A potentially deadly yeast pathogen is fueled by some antifungal chemicals used on fruits while they are being grown.
Discovered in 2009, C. auris can be incredibly dangerous to immunocompromised people who come into contact with it.
While the fungus does not harm the majority of people who come into contact with it, those who develop a fungal infection have few treatment options as some cases are resistant to all known drugs.
The fungus was recently found in fruit grown or sold in India in 2020 and 2021 when the infection reemerged.
Researchers from India warn that applying antifungal drugs to fruit, particularly apples, could cause the growth of a potentially dangerous fungal infection called C. auris. Pictured: A man sprays an apple orchard with pesticides in Srinagar, Kashmir, India
Researchers from the University of New Delhi conducted an experiment published in mBio last month in which they examined the surface of 84 fruits for the infectious fungus.
Of the fruits used in the study, 62 were apples, and the fruits came either from orchards in the New Delhi region or from markets in the country’s capital.
Researchers found that each of the fruits was the host of at least one species of yeast.
Eight of the apples included in the study, or 13 percent, were found to have strains of the C. auris fungus that are resistant to common antifungal drugs.
All had been placed in some form of storage between purchasing the pick from the orchard and conducting the study.
They believe the antifungal treatments used on apples grown on commercial orchards help these resistant fungi grow.
Like other pathogens, these fungi evolve over time and through these evolutions build resistance to treatments.
Since these fruits are doused in anti-fungal treatments, almost all of the pathogen is killed.
However, the small pieces that remain will begin to mutate in ways that will help her survive the anti-fungal chemicals.
In doing so, it also begins to take on properties that make it more likely to survive known treatments for infections that are available to humans.
“High levels of antifungal resistance are common in these environmental isolates of apples,” the researchers wrote.
“The results expand our understanding of the ecology of C. auris and should help develop a better strategy to minimize the spread of this multidrug-resistant fungal pathogen.”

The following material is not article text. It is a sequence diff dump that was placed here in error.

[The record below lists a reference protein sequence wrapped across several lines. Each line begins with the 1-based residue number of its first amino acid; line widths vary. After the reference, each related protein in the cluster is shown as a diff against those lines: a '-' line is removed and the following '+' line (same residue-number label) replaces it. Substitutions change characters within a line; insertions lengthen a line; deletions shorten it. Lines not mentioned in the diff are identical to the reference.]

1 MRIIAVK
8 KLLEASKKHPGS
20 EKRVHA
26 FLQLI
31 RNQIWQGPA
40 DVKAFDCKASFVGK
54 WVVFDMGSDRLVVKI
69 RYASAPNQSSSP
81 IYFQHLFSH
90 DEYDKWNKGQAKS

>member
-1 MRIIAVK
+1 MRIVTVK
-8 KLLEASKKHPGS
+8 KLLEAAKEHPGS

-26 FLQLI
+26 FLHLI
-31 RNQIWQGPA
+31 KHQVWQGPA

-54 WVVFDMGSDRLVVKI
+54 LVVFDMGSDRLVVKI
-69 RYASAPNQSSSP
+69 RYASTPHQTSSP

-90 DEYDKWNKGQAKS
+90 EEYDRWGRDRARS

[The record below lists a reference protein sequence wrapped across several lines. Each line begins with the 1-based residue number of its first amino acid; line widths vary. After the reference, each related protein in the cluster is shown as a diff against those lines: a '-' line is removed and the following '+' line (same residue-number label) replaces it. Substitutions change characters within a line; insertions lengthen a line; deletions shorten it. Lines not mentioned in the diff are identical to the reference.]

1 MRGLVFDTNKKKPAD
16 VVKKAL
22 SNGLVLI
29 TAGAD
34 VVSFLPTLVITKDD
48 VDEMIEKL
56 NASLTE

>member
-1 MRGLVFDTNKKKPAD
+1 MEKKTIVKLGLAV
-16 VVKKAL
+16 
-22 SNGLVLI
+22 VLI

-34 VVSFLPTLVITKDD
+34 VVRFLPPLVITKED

Although C. auris is known to form on apples produced in India, researchers fear that it is present on fruit around the world and that collecting data on the pathogen is currently impossible (file photo).
While none of the fruits in the Indian study contained C. auris, researchers write that the presence of other fungi raises the possibility and that their findings are not at all shocking.
The successful isolation of C. auris from apple surfaces is not surprising,” the researchers wrote.
“Yeasts are widespread from an ecological point of view. Candida auris belongs to the Metschnikowiaceae family, a group of yeasts isolated primarily from non-human sources such as plants (both living and dead) and marine environments.
“Previous studies have shown that several, including Metschnikowia pulcherrima, Metschnikowia sinensis, and Metschnikowia fructicola … are commonly associated with fruit.”
The exact spread of the fungal virus among fruits is difficult to determine because it is so widespread, and likely in so many places, that experts don’t currently have the tools to track it closely.
However, this is a serious concern for infectious disease experts. The Centers for Disease Control and Prevention consider C. auris a pathogen that poses an urgent public health threat.
The inability to collect and properly track data on the number of people infected makes it nearly impossible to conduct surveillance.
A majority of those infected also feel no symptoms, which is good on the one hand, but it also means that people can carry a dangerous disease without even knowing it.